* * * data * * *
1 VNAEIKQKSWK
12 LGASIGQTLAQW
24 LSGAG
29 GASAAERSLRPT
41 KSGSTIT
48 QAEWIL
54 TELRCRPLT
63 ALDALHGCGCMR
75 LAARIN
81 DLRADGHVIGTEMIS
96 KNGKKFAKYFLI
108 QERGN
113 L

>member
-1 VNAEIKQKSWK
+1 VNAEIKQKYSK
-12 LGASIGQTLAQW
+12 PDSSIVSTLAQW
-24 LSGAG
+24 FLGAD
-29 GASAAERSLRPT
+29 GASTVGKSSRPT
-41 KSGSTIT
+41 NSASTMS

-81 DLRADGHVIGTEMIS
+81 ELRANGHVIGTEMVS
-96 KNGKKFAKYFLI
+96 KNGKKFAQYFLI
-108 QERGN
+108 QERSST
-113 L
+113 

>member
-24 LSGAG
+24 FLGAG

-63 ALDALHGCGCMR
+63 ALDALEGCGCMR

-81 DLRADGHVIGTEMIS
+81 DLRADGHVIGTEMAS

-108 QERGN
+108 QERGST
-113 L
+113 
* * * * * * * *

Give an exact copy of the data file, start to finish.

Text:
1 VNAEIKQKSWK
12 LGASIGQTLAQW
24 LSGAG
29 GASAAERSLRPT
41 KSGSTIT
48 QAEWIL
54 TELRCRPLT
63 ALDALHGCGCMR
75 LAARIN
81 DLRADGHVIGTEMIS
96 KNGKKFAKYFLI
108 QERGN
113 L

>member
-1 VNAEIKQKSWK
+1 VNAEIKQKYSK
-12 LGASIGQTLAQW
+12 PDSSIVSTLAQW
-24 LSGAG
+24 FLGAD
-29 GASAAERSLRPT
+29 GASTVGKSSRPT
-41 KSGSTIT
+41 NSASTMS

-81 DLRADGHVIGTEMIS
+81 ELRANGHVIGTEMVS
-96 KNGKKFAKYFLI
+96 KNGKKFAQYFLI
-108 QERGN
+108 QERSST
-113 L
+113 

>member
-24 LSGAG
+24 FLGAG

-63 ALDALHGCGCMR
+63 ALDALEGCGCMR

-81 DLRADGHVIGTEMIS
+81 DLRADGHVIGTEMAS

-108 QERGN
+108 QERGST
-113 L
+113 